The House voted Wednesday to advance legislation funding $1 trillion in discretionary federal programs for the rest of 2014.
Members voted 230-191 in favor of a rule that allows an hour of debate on the omnibus spending bill. Only three Democrats voted for it, but Democrats typically vote against GOP rules, and most Democrats are expected to support the bill in the final vote later this afternoon.
The omnibus bill reflects a massive compromise between the two parties on several policy areas and funds the government according to the budget deal the two parties reached late last year. The biggest immediate consequence of that deal is an increase in total discretionary spending to $1.102 trillion in 2014, up from the planned $986 billion.
That increase will likely help win the support of most Democrats, in addition to the fact that Congress would be at risk of forcing another government shutdown if it fails to approve the bill. Still, Democrats and some Republicans bristled at the prospect of passing such a large bill with just a few days to understand what's in it.
"This can be described very charitably as a mixed bag," said Rep. James McGovern (D-Mass.). "This is a 1,500-page bill that nobody has actually read."
Still, McGovern said he would "reluctantly" support the bill because the alternative is worse. "Yet another Republican shutdown of the government, yet another unnecessary, economically devastating and politically motivated mess," he said.
Other Republicans who are more worried about expanding federal spending were expected to vote against the bill later today. On the House floor, Rep. Tom McClintock (R-Calif.) said he would be voting against the bill because of concerns over the process.
"This is not the regular order promised to the American people, in which each of the 12 appropriations bills is painstakingly vetted," McClintock said. "Regular order would at least give the House a chance to examine and debate these questionable programs before we cast our votes, but not this process."
But these GOP objections were expected to become more pronounced in the final vote. All Republicans voted for the rule, and Republicans typically support the rule for GOP legislation, even if they oppose the bill.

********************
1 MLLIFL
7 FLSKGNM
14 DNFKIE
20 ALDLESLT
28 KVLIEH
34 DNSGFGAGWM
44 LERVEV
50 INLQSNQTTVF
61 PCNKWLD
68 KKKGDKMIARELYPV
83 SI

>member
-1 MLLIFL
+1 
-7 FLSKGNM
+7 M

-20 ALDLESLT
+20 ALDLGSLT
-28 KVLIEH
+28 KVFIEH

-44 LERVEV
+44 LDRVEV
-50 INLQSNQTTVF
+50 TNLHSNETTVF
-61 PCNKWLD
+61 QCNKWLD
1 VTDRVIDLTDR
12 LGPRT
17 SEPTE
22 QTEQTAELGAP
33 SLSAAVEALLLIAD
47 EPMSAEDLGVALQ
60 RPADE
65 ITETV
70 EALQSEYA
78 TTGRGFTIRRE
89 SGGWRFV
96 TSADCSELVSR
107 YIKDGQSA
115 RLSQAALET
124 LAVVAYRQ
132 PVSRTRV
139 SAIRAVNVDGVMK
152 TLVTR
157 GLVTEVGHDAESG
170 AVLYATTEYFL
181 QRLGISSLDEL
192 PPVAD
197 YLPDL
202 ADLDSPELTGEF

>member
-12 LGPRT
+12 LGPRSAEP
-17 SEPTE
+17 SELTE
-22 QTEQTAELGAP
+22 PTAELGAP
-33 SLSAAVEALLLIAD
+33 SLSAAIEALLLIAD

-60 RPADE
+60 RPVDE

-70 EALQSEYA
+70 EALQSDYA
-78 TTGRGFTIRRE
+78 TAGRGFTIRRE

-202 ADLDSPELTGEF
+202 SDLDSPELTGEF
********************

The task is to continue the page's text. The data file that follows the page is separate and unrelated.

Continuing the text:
While no one has said the process is ideal, other Republicans defended the omnibus as legislation that continues GOP efforts to rein in spending.
"Since Republicans took control of the House, we've cut discretionary spending four years in a row, the first time since the Korean War that's occurred," Rep. Tom Cole (R-Okla.) said. Cole also noted the bill provides no new funding for ObamaCare and restore $600 million in benefit funding for disabled veterans.
Just before the rule vote, Cole announced a technical change to this language that ensures disabled veterans who don't have 20 years of service get their benefits restored as well. That technical change to the bill was agreed to as part of the rule vote.
Cole also said, given the pinch on discretionary spending programs, Congress next needs to focus on entitlement reform.
"Discretionary spending has paid more than its fair share in dealing with our budget deficit," he said. "Entitlements, such as Medicare and Medicaid spending, and other mandatory programs must be reformed in order to put us on a path to a balanced budget."
The debate was punctuated by several Democratic attempts to immediately bring up a bill extending emergency unemployment benefits. Democrats asked for unanimous consent to bring up the bill, but Republicans did not grant that request.
Rep. Rob Bishop (R-Utah) also used the debate to win assurances from House GOP leaders that they would quickly look to restore a federal program that helps fund areas of the country with significant federal land ownership. The Payment in Lieu of Taxes (PILT) program is used to offset the reduced tax revenue these areas of the country face due to federal land ownership.
Bishop noted the omnibus bill does not fund PILT, and House Agriculture Committee Chairman Frank Lucas (R-Okla.) committed to including new funding in the farm bill that is now the focus of a House-Senate conference committee.